DAYTON, Ohio-Eighteen years after his graduation from the aerospace medicine residency program at the Wright State University Boonshoft School of Medicine in 1991, astronaut Michael Barratt, M.D., will soon have the chance to apply what he learned nearly 200 miles above the Earth's surface.
As a flight engineer for International Space Station (ISS) Expeditions 19 and 20, Barratt will travel to the space station aboard a Russian Soyuz TMA-14 spacecraft scheduled to launch from the Baikonur Cosmodrome in Kazakhstan on March 26. The ship will dock with the ISS two days later. Barratt will remain on the station for nearly six months, with a planned return to Earth on October 11.
With the arrival of three new crew members in late May, the historic Expedition 20 will begin, marking the first time the station will support a full, six-person crew.
As a flight engineer, Barratt will oversee many science investigations, contribute to daily station operations and conduct two spacewalks in June to prepare for the addition of a new Russian docking module. According to NASA, during Expedition 20 the station will be visited by the Space Shuttle twice, by two Russian Progress resupply vehicles and by a new cargo ship, the Japanese H-II Transfer Vehicle (HTV-1).
Following his graduation from the aerospace medicine program, Barratt worked for NASA at the Johnson Space Center on the Space Station Freedom project. In 1993, he became one of the first Americans to attend the landing of a Soyuz spacecraft, and he spent the next several years supporting the new joint U.S./Russian Shuttle-Mir project. From 1995 to 1998, he served as Medical Operations Lead for the ISS. Barratt then acted as lead crew surgeon for the first expedition crew until he was selected, along with 16 other candidates, as a member of the NASA Astronaut Class of 2000.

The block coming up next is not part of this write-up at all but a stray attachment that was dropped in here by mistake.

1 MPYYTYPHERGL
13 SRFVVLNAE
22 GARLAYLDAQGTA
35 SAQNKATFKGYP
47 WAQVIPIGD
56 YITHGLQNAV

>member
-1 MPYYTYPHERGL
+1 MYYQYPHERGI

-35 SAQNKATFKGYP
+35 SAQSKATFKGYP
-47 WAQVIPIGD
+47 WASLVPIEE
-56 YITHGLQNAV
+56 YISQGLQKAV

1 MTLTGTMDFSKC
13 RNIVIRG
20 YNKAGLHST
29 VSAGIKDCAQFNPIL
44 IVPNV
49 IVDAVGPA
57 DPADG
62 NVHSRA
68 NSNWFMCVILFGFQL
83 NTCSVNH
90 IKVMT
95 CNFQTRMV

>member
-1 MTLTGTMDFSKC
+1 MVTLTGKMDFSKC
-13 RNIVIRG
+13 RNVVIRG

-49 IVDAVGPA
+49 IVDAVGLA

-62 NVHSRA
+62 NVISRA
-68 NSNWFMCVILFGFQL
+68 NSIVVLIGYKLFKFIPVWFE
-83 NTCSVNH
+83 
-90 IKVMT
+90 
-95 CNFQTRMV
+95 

As his launch date draws near, Barratt is most excited about the opportunity to gain firsthand experience of the subject to which he has devoted his adult life.
"As a space medicine specialist," Barratt said, "I spent long years studying space medicine, teaching it to various people-including to astronauts who were about to fly... I'm formally trained, obviously, starting at Wright State and finishing at NASA, but to get this experience to add to that formal training, I think, is really going to be great. That's one of the big things I'm looking forward to.
"The academic background that I got at Wright State was a huge thing," Barratt added. "That just makes a big difference, to have that background. You think systematically and transfer knowledge from the aviation environment to the space environment real easily."
Like Barratt, many of his fellow graduates are now playing important roles in space programs around the world. For example, Ed Powers, M.D., one of Barratt's closest friends since they met as residents two decades ago, will serve as NASA's flight surgeon for Expeditions 19 and 20.
When he departs for the ISS, Barratt will take along a small banner bearing the Boonshoft School of Medicine logo. He plans to be photographed with the banner while in orbit and will present the banner and photo to the medical school for display upon his return.
Robin Dodge, M.D., associate professor of community health and director of the division of aerospace medicine, expressed great pride in Barratt's accomplishments.
"We are proud of all our program graduates and especially pleased for Mike given the success he has enjoyed so far in his career," Dodge said. "We were happy for him when he was chosen as an astronaut and thrilled to learn of his role in Expeditions 19 and 20. We wish him all the best for a memorable stay on ISS and a safe return home."
Editor's Note: The Wright State University Boonshoft School of Medicine's Aerospace Medicine Residency Program is the longest-running civilian program in the United States. It has been acknowledged as a leader in aerospace medicine worldwide. In addition to students from the U.S., the program has attracted students from 20 foreign countries. Graduates of the program hold responsible aerospace positions in all parts of the world.
Spaceflight participant Charles Simonyi will be traveling to the ISS with Barratt on March 26. The 60-year-old billionaire software mogul, who led the development of Microsoft Word and Excel, will become the first "space tourist" to make two voyages into space.
Editor's note: For more information or to schedule an interview contact: Phillip Neal, Marketing and Communications, Wright State University Boonshoft School of Medicine, (937) 775-4587 or firstname.lastname@example.org.
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